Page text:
a beautiful mess: making the holidays my own

I’m a sucker for holidays. The food, cocktails, merriment, music, parties, loved ones, treats: the whole sha-bang.

I’m the girl who orders the family matching holiday pajamas, takes the pictures with Santa, puts out an elaborate spread on Christmas Eve for all of the reindeer + sleigh goers (despite eating a lot of the cookies myself).  I’m the girl who starts blasting holiday tunes the day after Thanksgiving. My friends from High School still tease me as I used to play Christmas Music everyday after school during the months of November and December. I even hosted an annual Christmas Party for all of my friends where all attendees (some against their will)  performed a lip sync of their favorite christmas carol in front of the whole group. Year after year, I proudly performed Santa Baby (and yes I was in Middle School at the time. Looking back I realize it was a little odd).

Yet I’m not sure I had a choice much of a choice regarding my holiday enthusiasm, as my mother has Fir Tree Candles blazing in her house throughout the entire year, starts shopping for everyone on her list in the summer, and filled an ENTIRE room full of the most delightful gifts for our family to open every Christmas morning. I was an only child. And so the presents were pretty much all for moi. You can see where this love affair began :)

Since becoming a mom, I’ve taken space and time to reflect on what I’d love to create for my little family in terms of traditions. What traditions would I love to keep? What do I want my children to experience? What’s the focus? What if they don’t share my exuberance for all things holiday?

Here’s what I’ve got so far:

  1. The 5 gift rule: Despite the joy that the room full of presents brought to my 10 year-old self, our children receive no more than 5 gifts under the tree: Something to wear, something to read, a toy, a treat and one surprise item. Having those categories keeps me excited to find special things for them, as opposed to buying every item that I think they’d love. We are hoping to instill appreciation and gratitude from a young age. And who am I kidding, they will still receive a ridiculous amount of gifts from our relatives who do not appreciate our 5 gift rule :)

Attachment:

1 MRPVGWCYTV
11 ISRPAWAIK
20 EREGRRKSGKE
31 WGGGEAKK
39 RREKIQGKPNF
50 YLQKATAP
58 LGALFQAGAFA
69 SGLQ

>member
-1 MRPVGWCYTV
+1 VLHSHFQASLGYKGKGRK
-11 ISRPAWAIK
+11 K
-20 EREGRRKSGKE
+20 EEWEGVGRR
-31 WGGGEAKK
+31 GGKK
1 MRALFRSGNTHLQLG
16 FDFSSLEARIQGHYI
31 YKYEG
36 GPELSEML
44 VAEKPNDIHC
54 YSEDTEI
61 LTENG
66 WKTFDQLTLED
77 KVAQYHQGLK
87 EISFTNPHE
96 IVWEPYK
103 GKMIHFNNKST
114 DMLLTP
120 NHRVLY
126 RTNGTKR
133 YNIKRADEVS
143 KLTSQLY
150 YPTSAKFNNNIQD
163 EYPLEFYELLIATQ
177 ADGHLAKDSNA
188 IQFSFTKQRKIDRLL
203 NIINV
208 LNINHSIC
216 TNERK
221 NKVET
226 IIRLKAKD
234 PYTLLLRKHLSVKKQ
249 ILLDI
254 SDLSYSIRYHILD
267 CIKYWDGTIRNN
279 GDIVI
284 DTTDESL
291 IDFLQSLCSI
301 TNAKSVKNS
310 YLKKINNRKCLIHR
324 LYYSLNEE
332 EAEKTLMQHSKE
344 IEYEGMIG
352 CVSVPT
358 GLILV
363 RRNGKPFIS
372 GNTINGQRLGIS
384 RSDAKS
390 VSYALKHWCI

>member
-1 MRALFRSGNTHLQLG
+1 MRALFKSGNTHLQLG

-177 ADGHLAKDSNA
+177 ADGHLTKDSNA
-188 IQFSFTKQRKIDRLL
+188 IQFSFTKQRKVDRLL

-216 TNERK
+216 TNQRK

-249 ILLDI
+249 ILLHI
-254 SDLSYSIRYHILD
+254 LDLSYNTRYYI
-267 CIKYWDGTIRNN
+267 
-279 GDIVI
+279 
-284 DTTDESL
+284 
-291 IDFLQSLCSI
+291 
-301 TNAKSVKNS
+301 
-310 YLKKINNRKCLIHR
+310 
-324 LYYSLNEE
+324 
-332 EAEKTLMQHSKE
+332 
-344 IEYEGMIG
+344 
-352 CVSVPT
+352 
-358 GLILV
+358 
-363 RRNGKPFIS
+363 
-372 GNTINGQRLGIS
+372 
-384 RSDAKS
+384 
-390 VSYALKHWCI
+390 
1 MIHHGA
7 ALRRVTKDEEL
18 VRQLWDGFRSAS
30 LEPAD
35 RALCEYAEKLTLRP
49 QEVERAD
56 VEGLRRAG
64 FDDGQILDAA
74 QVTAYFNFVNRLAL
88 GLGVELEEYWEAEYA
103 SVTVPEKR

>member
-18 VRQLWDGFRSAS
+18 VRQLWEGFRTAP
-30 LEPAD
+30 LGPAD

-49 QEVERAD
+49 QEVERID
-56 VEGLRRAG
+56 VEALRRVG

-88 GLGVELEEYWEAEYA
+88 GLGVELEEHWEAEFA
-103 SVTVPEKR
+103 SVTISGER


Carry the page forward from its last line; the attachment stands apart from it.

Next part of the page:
2. Share the love: My husband and I make an enormous brunch spread every Christmas morning and invite my parents and their pets over to eat and open presents with the kiddos. Seeing Christmas through their grandchildren’s eyes is the best present they could ask for, and we want to make sure that they are a part of our morning magic.

  3. Set aside time to take it all in: After putting the kids to bed on Christmas Eve, my husband and I open a bottle of wine and reflect. We talk about what part of the day we think the kids will love the most, how funny Uncle Ed was at dinner, memories from holidays past and how we can’t believe two knuckleheads who met in college (us)  created all of this love.

  4. Embrace the chaos: while my holidays were happy growing up, they were also quiet. As an only child, I’ve always known that I wanted to have a large family of my own. As a mom of two littles, two dogs and a cat in a sweet little house in Newburyport, I LOVE that my holidays are now full of chaos, laughter, noise, pet hair, spills, tantrums, coffee, excitement and (lots of) mimosas.

A beautiful mess. In matching pajamas, of course. And I wouldn’t want it any other way.

Bri McCorkell